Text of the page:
A couple of weeks ago, I wrote a post about the students graduating from The Coaching Guild and their investment in getting there. For the record, they invest a lot, the least of which is the money because the time and energy commitment is significant. It is why I shared more than 40% of the students who start do not finish.
I admit I paused and thought about that number long and hard when I wrote that.
At the beginning of the program, I agonized when a student left or was invited to leave the program. I am deeply invested in the success of our students, all of the instructors are.
Despite that level of commitment to students, some fell too far behind to catch up. Others had personal issues that required more of their attention. Through the process, some ultimately left because they realized coaching wasn’t their calling or our program wasn’t the program for them.
I have received a small handful of messages from marketing folks and potential students who noted the 40+% failure rate. Some strongly felt sharing a drop-out or failure rate in a promotional post was a catastrophically bad idea.
This is a quote from one of those messages: “Your program’s lack of success rate is nothing to brag about. The fact that you are taking money from unsuspecting students and failing to pass them through your program is unconscionable. The secondary fact that you’d admit it publicly only reinforces my belief that you know nothing about coaching or how to market a program. Coaching isn’t rocket science, and students should not be failing a well-constructed program. You need to get them to completion and hand them the certification they paid for.”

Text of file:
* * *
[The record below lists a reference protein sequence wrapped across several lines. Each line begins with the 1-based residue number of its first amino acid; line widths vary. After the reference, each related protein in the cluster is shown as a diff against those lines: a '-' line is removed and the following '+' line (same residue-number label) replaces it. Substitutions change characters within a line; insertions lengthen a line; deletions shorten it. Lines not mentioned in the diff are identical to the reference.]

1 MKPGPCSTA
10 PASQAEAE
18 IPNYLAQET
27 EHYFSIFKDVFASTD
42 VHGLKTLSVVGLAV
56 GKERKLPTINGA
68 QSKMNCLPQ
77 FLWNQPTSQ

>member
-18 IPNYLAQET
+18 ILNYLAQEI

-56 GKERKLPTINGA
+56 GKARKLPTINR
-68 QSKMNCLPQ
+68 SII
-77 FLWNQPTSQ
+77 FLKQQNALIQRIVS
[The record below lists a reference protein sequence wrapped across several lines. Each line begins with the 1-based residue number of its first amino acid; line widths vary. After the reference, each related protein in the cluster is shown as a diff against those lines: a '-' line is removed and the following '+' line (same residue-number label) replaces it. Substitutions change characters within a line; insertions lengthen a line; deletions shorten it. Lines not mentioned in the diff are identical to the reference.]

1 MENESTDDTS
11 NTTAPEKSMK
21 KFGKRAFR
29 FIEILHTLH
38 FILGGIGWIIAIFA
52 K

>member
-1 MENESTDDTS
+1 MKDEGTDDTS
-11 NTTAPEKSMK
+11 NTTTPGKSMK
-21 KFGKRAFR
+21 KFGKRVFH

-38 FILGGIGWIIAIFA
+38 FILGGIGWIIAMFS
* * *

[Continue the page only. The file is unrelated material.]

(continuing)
First of all, we have appropriately handled the money stuff. I am confident every student who has left the program felt financially whole.
More importantly, the real side-eye in that message, the lie we need to unpack is: Coaching is easy enough anyone can do it.
Obviously, coaching is not rocket science. That said, coaching is nuanced, complicated, and at times highly technical and challenging.
Coaches work in the hearts, souls, and heads of their clients.
Coaches need the training to be the professionals our clients have a right to expect us to be. We need more skills than the things we learned in the life-classroom of hard knocks.
Yes, you can get a weekend certification to be a coach. You can take an online course for $90 in ninety days and get a paper to hang on your wall that says you are a master coach. You can coach with NO training at all and no apologies.
Just because you can does not mean you should.
We do not need to lower the standards to accommodate more people who want to call themselves a coach. We do not owe anyone certifications or membership cards. We need to eliminate more than we embrace BECAUSE being a coach is more than just a calling. It is a responsibility.
The Coaching Guild is not a social club.
It is not a cookie-cutter coach-making machine that teaches one way of working with clients, and it is most certainly not a place where you can buy a certification without putting in the work –
and that work takes hundreds of hours over the course of about a year.
I am not ashamed of a 40% program failure rate. It is what it is. In fact, I think it is probably about what it should be.
I am very, very proud of the nearly 60% who have graduated or are on track to graduate. Those coaches are rocking it.
If you are an artist, a creative, an outsider, a rebel, a rockstar, a misfit, a non-joiner, or a good trouble-maker, and you think you might want to change the world, one client at a time, check us out.